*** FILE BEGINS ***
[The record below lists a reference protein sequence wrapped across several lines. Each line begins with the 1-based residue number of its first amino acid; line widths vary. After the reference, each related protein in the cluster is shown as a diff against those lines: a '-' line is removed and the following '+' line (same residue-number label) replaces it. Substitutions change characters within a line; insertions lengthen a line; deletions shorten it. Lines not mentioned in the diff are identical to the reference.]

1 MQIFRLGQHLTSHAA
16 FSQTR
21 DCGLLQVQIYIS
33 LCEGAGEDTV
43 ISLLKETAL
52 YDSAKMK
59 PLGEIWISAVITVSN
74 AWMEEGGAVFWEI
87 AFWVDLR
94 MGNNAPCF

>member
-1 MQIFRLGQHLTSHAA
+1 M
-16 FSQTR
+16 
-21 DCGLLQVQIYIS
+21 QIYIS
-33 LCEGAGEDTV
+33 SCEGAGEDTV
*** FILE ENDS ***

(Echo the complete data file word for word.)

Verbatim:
[The record below lists a reference protein sequence wrapped across several lines. Each line begins with the 1-based residue number of its first amino acid; line widths vary. After the reference, each related protein in the cluster is shown as a diff against those lines: a '-' line is removed and the following '+' line (same residue-number label) replaces it. Substitutions change characters within a line; insertions lengthen a line; deletions shorten it. Lines not mentioned in the diff are identical to the reference.]

1 MQIFRLGQHLTSHAA
16 FSQTR
21 DCGLLQVQIYIS
33 LCEGAGEDTV
43 ISLLKETAL
52 YDSAKMK
59 PLGEIWISAVITVSN
74 AWMEEGGAVFWEI
87 AFWVDLR
94 MGNNAPCF

>member
-1 MQIFRLGQHLTSHAA
+1 M
-16 FSQTR
+16 
-21 DCGLLQVQIYIS
+21 QIYIS
-33 LCEGAGEDTV
+33 SCEGAGEDTV